A sea of little faces look back at me. I’ve come to speak to junior high school students about self love. I challenge them to look in the mirror at least twice a day and say, “I love you” and mean it! I hear giggles, I see fear, I see wonder and a questioning like, do I dare, can I really look at myself with love, is it ok? Even at this tender age, I see a sense of unworthiness has creeped into their young minds and I just want to take them in my arms and tell the part of them that believes they aren’t good enough, “It isn’t so! You are wonderful, magnificent!” So I give them my heart for fifty minutes while in their classroom, hoping to help them look at themselves with love and compassion.
My own journey has been a long one in learning to love myself. I am a fifty three year old bald woman living in a society that worships perfect bodies so I have had to practice this ‘loving myself’ thing. To cultivate a life that reflects self love, respect, an honoring of oneself. To choose again when the critic within tries to squelch my joy. I’ve learned to practice being compassionate toward myself, giving myself a ‘love bath.’ That same tenderness I give to others, I take time to give to myself. To open my heart to myself. I invite you to try it. Oh the wonder of welcoming yourself into your own heart with genuine acceptance and appreciation! To come without judgment but compassion is a mighty thing.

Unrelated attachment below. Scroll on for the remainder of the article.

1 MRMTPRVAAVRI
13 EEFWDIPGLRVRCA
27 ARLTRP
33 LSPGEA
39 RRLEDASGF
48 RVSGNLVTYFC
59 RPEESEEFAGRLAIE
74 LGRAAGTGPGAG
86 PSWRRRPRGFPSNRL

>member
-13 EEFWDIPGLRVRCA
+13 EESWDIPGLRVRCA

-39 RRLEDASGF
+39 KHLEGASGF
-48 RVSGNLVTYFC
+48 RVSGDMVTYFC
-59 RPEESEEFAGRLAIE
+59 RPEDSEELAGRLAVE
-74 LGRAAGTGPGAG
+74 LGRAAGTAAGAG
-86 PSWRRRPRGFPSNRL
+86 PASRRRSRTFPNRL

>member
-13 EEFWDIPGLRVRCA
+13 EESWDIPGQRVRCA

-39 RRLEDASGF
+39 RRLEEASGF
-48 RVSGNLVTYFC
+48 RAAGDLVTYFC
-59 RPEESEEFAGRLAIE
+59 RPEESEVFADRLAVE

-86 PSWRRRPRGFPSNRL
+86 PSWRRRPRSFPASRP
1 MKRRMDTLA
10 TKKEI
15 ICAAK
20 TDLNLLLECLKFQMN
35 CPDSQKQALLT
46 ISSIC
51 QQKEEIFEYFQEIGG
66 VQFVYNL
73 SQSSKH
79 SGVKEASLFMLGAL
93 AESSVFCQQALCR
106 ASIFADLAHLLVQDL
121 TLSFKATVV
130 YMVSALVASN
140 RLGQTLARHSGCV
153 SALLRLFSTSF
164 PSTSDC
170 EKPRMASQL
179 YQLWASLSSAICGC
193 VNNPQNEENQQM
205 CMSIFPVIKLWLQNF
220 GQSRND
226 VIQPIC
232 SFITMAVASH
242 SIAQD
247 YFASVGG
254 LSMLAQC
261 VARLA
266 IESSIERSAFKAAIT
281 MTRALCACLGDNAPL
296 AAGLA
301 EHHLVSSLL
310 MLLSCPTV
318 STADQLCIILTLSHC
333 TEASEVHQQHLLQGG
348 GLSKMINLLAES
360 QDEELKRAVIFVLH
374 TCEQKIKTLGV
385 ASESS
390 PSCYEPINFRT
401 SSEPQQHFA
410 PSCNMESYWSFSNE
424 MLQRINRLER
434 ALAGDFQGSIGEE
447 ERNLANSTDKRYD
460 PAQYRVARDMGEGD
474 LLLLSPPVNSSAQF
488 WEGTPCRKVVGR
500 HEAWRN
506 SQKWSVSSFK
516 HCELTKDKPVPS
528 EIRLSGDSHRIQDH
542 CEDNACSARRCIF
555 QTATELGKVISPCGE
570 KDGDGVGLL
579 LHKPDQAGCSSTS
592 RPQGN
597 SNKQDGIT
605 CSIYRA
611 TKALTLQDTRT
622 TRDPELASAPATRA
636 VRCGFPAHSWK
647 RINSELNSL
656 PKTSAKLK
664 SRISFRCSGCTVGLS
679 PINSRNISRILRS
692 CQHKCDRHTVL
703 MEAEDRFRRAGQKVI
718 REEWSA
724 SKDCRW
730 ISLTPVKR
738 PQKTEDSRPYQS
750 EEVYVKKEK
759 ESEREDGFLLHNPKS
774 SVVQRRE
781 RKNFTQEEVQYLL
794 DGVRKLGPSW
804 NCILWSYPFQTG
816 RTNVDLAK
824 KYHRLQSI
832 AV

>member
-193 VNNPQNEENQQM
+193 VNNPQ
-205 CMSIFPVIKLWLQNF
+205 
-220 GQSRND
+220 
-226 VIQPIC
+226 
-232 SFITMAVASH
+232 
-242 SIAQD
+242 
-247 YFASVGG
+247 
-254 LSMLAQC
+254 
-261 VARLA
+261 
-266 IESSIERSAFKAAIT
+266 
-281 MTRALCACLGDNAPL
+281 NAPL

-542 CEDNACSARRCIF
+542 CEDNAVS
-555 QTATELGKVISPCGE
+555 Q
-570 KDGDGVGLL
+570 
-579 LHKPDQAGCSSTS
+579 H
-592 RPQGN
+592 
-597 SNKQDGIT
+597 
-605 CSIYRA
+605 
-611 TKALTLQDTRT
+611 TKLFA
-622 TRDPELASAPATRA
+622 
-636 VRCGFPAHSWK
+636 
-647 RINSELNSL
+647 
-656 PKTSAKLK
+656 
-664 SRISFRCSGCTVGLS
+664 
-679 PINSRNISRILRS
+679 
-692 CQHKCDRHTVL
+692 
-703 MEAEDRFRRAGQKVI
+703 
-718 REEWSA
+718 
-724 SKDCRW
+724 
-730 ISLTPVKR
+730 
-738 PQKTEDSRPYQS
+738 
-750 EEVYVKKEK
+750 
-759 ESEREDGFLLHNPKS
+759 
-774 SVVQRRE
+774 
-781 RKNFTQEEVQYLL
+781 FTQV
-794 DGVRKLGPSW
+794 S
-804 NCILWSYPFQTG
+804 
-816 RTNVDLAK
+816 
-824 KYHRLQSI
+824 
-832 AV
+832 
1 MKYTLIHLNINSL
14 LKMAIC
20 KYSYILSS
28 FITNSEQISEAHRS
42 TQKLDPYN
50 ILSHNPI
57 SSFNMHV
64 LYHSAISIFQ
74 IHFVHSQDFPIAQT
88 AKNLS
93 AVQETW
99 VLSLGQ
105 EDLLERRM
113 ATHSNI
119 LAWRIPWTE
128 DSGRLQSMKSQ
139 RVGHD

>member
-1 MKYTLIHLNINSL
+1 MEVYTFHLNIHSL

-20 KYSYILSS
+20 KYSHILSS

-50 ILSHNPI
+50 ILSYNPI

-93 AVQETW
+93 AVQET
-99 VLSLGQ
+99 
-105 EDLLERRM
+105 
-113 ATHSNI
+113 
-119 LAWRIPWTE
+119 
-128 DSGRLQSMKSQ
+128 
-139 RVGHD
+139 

When throughout the day, the inner critic arises I stop for a moment and choose to listen to a different voice – to let the voice of love rise up and whisper to my heart, quiet my mind, soothe my soul, calming me and returning me to sanity. I ‘practice’ feeling my innocence as well. In a world where it’s easy to feel like you’re not enough along with the guilt that inevitably accompanies it, it’s powerful to take a few minutes, perhaps in the morning before arising and the ego hasn’t kicked in full force, to just feel your innocence. Ask yourself, “What would it feel like to feel like enough?” Engage your imagination if you need to!
I get letters from these children that I’ve been fortunate enough to have visited. Some make me weep. They tell me they’ve learned to look at themselves differently, with kindness. They feel more confident. They feel worthy. Aren’t we all meant to feel that way? We were born worthy and nothing in this world, no person, no event, not ourselves by things we do or fail to do will change that inherent worth. So I extend another invitation. Will you look in the mirror at least twice a day and say, “I love you,” and mean it? Are you willing? Let the tears rise if they must, the fear and the hope, as you are returned, once again, to your beautiful, worthy self.
My worthiness blesses me
Like flowers falling gently from heaven
How delightful to know
I need do nothing
But marvel at my own magnificence.
From In My Father’s Arms by Matisun